DON'T ARGUE THE CAPTAIN
the interviews - band members
OUR DAY WITH ZOOT HORN ROLLO
from internet HI-FI
MUNDO vol.1 #2 161297, #3 280198 and #4 150398 usa
by alex duke & rob denunzio
is 11.97 interview BILL HARKLEROAD
note: adapted from the original published by a now defunct e-zine
part 1 - THIS is part 2 - part 3 - part 4 - part 5
when you broke up to do mallard, how did that change? did you sort of become the anti-beefheart band?
no, no, no. if you listen to 'clear spot', which i think is by far a better album, it's actually a good album - i just recently listened to it, and thought: 'all right!' - that had a lot - you jumped there, we missed a part if you don't mind me staying, ok? on that one, a lot of the parts from those tunes came from me. not all of them, i'm not saying i wrote the tunes, but the thrust of what was happening were licks that i was playing, and he would build a song, or parts, around it, and then i'd still be sculpting it around, after the fact, to do the tunes and give out the parts to everybody. i mean, from 'lick my decals off, baby' on, that was my job, to control the thing.
then there was ted templeman's influence, who was the first producer we ran into who said: 'no, don, shut up, we're going to do it this way'. you notice, there are repeats, there are kind of a and b sections, and those simple things. but still, it kept some of the feel of that. so, there was not improvisation, but the parts came from that kind of mentality. and then they got memorized again, no control, he would not give up any control for any solos, but it was built from that - our playing, as opposed to him saying: 'you play this now, you do this'.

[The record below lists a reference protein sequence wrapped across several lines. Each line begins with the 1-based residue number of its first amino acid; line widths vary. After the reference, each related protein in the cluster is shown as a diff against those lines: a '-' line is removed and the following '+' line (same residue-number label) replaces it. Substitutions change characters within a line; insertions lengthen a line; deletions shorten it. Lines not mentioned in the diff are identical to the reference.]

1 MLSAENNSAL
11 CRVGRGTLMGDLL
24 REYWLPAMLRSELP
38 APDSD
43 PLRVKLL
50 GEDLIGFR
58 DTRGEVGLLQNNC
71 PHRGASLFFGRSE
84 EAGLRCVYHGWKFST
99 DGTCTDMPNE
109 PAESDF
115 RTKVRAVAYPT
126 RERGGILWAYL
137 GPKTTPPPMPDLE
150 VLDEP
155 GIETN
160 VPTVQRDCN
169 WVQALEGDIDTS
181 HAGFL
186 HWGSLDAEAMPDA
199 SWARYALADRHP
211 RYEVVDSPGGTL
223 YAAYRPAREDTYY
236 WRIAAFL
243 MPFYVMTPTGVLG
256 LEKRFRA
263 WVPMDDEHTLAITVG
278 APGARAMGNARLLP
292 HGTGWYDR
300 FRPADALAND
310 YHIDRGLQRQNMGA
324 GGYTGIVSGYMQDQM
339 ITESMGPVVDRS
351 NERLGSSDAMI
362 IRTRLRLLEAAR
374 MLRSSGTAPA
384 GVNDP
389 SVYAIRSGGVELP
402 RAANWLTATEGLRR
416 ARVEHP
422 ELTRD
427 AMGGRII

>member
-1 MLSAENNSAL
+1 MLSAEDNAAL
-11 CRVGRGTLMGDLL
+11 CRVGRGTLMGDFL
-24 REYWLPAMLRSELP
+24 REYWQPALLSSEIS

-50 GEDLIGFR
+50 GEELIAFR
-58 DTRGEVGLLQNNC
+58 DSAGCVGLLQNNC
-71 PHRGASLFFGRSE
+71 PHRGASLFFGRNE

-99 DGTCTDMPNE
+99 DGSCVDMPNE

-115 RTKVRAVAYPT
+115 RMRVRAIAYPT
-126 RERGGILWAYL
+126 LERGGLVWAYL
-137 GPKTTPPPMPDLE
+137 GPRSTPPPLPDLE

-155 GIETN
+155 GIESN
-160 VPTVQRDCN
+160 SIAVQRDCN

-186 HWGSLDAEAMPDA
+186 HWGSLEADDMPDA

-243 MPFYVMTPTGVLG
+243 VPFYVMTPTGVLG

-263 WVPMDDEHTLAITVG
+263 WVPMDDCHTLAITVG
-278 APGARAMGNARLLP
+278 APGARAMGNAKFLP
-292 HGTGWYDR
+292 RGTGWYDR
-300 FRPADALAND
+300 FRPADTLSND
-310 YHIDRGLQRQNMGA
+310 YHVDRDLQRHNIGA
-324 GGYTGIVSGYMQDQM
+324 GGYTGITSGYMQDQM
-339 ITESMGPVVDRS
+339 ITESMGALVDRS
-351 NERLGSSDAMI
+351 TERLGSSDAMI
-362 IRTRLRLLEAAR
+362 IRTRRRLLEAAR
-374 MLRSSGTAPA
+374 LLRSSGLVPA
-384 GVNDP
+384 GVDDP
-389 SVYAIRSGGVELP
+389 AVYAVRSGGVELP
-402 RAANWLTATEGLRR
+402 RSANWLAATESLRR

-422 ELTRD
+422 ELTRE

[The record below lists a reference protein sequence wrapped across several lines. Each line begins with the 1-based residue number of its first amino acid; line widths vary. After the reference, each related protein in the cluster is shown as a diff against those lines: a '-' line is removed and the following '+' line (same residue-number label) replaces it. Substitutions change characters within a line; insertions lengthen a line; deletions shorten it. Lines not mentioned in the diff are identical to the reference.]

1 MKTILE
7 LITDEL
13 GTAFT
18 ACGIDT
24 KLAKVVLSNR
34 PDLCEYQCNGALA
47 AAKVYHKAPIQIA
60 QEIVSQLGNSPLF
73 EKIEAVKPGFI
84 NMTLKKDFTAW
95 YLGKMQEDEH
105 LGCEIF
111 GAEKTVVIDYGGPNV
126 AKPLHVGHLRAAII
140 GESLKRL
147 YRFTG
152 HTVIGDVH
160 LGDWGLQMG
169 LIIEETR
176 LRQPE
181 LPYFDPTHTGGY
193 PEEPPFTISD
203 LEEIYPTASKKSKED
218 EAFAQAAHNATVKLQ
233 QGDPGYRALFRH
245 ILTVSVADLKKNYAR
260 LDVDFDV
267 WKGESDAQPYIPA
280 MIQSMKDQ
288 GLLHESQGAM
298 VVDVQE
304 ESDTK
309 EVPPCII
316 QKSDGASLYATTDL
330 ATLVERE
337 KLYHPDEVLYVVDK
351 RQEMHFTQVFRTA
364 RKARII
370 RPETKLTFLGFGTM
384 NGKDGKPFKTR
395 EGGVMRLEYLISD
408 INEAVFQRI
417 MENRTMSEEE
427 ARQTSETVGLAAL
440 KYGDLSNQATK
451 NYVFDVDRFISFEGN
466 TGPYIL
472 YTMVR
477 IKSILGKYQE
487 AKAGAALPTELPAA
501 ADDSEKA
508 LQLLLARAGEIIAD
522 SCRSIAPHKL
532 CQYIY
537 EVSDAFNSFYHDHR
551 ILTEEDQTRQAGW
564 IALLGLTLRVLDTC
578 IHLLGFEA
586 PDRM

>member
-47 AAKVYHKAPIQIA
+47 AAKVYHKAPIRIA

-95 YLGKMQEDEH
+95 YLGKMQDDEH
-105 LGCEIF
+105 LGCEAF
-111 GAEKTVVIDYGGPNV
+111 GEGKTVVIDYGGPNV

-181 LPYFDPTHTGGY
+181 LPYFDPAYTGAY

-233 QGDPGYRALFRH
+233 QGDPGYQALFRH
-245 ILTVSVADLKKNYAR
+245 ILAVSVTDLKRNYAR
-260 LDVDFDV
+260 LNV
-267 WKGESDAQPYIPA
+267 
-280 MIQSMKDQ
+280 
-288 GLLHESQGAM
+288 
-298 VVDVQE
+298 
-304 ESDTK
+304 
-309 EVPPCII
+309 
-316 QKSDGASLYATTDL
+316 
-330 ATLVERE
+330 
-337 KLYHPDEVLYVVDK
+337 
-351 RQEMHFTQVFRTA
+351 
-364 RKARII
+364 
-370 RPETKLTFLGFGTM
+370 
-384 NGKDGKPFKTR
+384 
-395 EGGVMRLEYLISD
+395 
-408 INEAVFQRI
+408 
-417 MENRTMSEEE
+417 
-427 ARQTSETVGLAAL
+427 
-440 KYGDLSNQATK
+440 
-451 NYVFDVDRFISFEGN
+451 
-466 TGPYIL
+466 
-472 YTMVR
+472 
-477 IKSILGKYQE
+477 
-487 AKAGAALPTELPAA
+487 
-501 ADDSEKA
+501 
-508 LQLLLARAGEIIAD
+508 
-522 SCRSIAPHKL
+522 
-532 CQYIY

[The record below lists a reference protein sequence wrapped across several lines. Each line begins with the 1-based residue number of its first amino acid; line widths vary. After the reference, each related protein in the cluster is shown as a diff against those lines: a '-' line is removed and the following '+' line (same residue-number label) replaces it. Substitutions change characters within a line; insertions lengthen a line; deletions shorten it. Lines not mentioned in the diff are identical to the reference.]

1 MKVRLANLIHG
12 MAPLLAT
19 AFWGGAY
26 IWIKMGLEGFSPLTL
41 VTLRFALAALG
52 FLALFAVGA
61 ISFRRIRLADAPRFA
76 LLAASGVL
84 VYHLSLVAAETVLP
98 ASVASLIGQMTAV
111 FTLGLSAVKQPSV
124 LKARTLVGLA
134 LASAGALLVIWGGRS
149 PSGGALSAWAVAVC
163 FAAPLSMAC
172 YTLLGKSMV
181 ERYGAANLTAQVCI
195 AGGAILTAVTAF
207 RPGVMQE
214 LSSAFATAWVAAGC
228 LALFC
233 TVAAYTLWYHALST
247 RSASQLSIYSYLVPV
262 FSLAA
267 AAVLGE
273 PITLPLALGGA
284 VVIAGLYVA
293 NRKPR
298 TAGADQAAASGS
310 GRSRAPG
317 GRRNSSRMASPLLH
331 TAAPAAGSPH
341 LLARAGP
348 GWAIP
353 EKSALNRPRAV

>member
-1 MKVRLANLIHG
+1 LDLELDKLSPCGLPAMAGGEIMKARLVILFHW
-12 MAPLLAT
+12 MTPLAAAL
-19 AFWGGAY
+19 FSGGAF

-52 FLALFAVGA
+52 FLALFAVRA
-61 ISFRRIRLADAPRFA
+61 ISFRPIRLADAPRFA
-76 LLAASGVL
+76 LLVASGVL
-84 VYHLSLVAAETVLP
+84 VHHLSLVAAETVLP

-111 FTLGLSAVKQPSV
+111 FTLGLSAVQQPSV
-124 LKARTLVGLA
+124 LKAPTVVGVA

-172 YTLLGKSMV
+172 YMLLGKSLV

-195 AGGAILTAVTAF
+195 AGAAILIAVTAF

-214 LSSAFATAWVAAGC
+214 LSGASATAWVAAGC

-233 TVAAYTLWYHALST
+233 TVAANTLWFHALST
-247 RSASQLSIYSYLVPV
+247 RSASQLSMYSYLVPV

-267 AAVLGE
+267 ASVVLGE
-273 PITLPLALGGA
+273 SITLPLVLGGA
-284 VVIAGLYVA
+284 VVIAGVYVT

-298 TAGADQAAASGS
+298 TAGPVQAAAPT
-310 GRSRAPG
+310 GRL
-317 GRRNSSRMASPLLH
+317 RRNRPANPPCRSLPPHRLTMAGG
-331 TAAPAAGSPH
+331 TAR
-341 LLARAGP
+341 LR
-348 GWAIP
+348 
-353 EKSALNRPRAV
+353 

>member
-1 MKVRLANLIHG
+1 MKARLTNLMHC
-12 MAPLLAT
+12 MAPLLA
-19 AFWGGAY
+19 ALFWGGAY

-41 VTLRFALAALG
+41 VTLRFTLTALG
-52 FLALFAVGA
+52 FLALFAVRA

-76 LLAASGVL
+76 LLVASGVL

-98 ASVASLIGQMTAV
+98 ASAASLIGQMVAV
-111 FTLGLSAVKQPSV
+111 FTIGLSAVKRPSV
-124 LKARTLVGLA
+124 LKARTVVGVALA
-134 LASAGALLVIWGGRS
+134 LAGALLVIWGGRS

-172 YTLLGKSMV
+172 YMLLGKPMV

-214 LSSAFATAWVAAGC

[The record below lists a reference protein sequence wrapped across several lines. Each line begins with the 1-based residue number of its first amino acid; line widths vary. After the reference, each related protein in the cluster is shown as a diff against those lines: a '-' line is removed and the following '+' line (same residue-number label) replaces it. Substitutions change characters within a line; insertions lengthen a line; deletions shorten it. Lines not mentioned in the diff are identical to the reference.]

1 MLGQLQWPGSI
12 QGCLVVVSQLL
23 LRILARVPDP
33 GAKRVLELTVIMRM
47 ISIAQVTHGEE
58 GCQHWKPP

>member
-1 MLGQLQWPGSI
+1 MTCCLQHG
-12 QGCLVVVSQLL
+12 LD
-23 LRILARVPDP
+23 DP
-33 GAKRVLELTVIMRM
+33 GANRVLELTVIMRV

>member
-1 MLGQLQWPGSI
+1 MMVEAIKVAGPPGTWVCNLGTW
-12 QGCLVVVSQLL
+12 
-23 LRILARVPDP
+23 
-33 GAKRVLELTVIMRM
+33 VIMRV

so, that album, if you listen to it, is a little more common, normal, musically, but the structure of it got changed around, to be real beefheart-y, and especially with 'big eyed beans from venus', and 'golden birdies', you know, that unison thing was our idea.
then, when you go from there to mallard, then i'm stuck - now i'm the guy. right? oh, fuck, now i've got this band i have to come up with music for, and go, how do i get a paycheck because we have this sort of thing, rather than just going up to oregon (where he lived - teejo) and hiding in the woods. which is really what i wanted to do. so, i was listening to more fusion type things - a lot of weather report, herbie hancock, miles davis, and those things that were happening. i was always listening to thelonious monk, and john coltrane, and things like that. so as those things were influencing me, the tunes - i actually wrote tunes, and there were solos, and i played free...
would you consider that your first big chance to do improvisations as a performer?